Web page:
Mark Shays, vice president and founder of ASA Events, said the market also plays into the equation, particularly for BMX riders and inline skaters. For instance, an increase in steel prices affects bike-making companies' profits and trickles down to their sponsorships.
"The market is very tenuous now and has gone through a lot of peaks and valleys," said Shays, one of the first inline skaters to go pro, in 1991. "It's more difficult to make a good living unless you're at the very tops of those sports."
Shays estimates there are about 500 pros in skateboarding, inline skating and BMX freestyle combined.
To put the competition in perspective, Miki Vuckovich, a member of the board of directors for the United Skateboarding Association, said there are 12 million skateboarders in the United States. About 200 are considered legitimate pros.
Fallon Heffernan, a pro inline skater from Neptune, Fla., has one sponsor, Salomon Rollerblades, which pays her equipment fees. A future Jacksonville University track and cross country athlete, she's unable to receive money from sponsors per NCAA rules. But she said she's a testament to the expenses incurred by those who have big dreams and no funding. Heffernan's parents, Misti and Ron, have shelled out at least $6,000 for contests.
When she won a silver medal at the X Games in 2001, she walked away with a career-high $5,250. Heffernan said one of the most frustrating aspects of competing is earning "two and three times" less than her male counterparts. She doesn't see that trend changing, so she's getting a college education.
"Skating is my passion, but I have to keep my priorities together," Heffernan said. "You can't skate forever."
Lifestyles of the rich, famous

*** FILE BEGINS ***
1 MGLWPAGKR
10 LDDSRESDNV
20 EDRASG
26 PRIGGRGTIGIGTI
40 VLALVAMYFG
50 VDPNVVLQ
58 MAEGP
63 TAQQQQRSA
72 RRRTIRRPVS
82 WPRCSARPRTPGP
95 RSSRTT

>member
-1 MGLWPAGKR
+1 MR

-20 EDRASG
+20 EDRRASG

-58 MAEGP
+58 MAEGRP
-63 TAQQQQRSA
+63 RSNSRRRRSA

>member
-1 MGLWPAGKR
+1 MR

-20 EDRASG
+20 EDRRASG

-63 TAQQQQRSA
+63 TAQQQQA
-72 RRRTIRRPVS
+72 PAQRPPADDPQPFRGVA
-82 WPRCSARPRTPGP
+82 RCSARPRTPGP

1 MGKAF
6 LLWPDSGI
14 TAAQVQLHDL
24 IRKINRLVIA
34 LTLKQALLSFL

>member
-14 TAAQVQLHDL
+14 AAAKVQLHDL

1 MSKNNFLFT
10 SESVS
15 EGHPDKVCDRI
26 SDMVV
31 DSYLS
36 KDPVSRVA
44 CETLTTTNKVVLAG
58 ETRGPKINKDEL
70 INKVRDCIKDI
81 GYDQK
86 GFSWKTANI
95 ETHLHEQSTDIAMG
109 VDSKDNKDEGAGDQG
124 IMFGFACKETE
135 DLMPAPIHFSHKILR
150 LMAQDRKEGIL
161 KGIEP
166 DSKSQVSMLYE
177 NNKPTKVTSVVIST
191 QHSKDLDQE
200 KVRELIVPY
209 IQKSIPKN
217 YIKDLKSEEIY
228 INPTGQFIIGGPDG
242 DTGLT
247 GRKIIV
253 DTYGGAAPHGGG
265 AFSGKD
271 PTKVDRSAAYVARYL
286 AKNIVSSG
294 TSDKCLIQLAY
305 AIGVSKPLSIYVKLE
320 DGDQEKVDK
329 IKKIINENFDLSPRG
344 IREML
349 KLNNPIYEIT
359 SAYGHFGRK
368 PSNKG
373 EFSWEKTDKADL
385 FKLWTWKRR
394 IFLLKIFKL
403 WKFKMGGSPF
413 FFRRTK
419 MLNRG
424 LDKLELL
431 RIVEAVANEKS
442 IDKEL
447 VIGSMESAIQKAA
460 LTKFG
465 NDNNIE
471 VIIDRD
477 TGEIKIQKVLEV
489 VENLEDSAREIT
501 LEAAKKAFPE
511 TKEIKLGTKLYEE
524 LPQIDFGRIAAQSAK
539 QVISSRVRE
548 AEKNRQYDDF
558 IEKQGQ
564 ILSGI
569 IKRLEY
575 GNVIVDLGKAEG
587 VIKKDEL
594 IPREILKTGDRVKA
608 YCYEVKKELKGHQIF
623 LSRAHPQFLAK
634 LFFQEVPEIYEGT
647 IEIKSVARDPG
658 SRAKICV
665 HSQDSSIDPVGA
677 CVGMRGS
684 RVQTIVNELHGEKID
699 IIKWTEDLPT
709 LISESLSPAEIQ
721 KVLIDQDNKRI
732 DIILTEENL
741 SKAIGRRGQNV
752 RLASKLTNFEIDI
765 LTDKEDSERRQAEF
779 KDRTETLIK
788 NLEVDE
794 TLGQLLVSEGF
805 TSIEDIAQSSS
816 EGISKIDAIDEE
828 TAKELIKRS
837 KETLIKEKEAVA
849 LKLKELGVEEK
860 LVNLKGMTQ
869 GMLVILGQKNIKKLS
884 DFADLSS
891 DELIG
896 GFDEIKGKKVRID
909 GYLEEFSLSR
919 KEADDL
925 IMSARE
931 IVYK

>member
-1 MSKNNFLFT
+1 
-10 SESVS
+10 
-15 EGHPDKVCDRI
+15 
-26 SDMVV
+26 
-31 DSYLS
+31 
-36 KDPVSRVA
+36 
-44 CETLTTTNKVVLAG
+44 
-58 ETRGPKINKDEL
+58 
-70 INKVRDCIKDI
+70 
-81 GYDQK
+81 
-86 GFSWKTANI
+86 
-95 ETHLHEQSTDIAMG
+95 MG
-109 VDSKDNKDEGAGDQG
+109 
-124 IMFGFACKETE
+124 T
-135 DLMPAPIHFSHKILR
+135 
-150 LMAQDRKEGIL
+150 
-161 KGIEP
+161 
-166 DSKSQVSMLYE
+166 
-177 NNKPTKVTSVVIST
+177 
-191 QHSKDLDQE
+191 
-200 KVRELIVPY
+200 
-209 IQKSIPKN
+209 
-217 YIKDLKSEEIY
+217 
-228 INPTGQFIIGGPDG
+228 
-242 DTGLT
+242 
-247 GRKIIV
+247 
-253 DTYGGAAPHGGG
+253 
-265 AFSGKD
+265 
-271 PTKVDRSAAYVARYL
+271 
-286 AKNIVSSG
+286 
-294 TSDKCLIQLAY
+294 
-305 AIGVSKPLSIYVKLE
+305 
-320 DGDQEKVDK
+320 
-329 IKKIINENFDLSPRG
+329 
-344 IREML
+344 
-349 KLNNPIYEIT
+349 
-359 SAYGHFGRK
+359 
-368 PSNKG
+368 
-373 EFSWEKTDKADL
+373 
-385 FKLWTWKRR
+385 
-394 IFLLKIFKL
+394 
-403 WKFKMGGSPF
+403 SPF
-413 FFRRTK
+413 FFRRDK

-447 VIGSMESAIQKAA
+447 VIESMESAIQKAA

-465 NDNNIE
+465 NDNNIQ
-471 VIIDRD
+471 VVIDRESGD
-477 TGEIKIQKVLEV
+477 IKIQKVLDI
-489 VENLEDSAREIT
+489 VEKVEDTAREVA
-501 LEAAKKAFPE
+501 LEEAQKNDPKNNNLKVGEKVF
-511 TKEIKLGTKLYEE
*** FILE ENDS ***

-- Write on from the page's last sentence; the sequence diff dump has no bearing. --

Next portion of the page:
Once his income reached a conservative flow, nine-year pro BMX racer and Anderson resident Matt Pohlkamp worried about other aspects of his career. If the sport he loved as an 11-year-old was to support him as a senior citizen, Pohlkamp knew he had to plan for the future.
He handed over his finances to his father, John, and later his cousin, Dan Wolf, who works at an investment firm.
Pohlkamp, a 1994 Oak Hills grad who did not disclose his salary, owns a house and two cars and "lives very comfortably for riding a bike and being 27 years old."
BMX racing, a different sport than BMX freestyle, is not featured at the Mobile Skatepark Series but is considered among the high-profile action sports and will debut in the 2008 Olympic Games. As with skaters, its athletes are considered independent contractors for tax purposes and must fund their own insurance and retirement plans.
Winning contests is only one part of the job. Pohlkamp also spends time maintaining his six sponsors, being visible in the action sports community and being accessible to fans.
"When you're going year to year, you really have to do your job," said Pohlkamp, who's also pursuing a degree in marketing at the University of Cincinnati. "You need to win races and be great with kids."
Lack of health benefits has plagued Collins, the skateboarder from Mount Auburn. He earns most of his money from starring in skating videos. He recently returned from a 13-city East Coast Consolidated Summer Tour on which he and seven other skateboarders were compensated for food and lodging and earned a $100 daily stipend.
The former Holmes High School student received his GED and began working his way up the pro ranks five years ago. He likens his pay to a "part-time job" and has not retained money for retirement or benefits.
Lack of insurance forced the 27-year-old to pay $10,000 out of pocket after having surgery on his right knee two years ago. That, coupled with the 15 police tickets he has gotten for skateboarding - $100 each, he said - have depleted his resources.
"I'm just making it," Collins said.
Those who have "arrived" in action sports have secured signature lines of any product, including shoes, sunglasses, boards, gear or games. Dayton-raised Colin Winkelmann, a BMX freestyle rider, has a $325 signature bike frame through one of his sponsors. The quarterly royalties are minimal, and Winkelmann said he pockets several dollars per bike.
He lives in Greenville, N.C., in a home he recently purchased, and said last year he earned between $40,000 and $50,000. The 28-year-old said he doesn't have retirement plans or any fallback should his knee give out again. So how will he make money if it all ends tomorrow?
"I'll probably start robbing banks," he said, laughing. "It's as good an answer as not having a plan. I didn't go to college, so I'm pretty unprepared for any real career."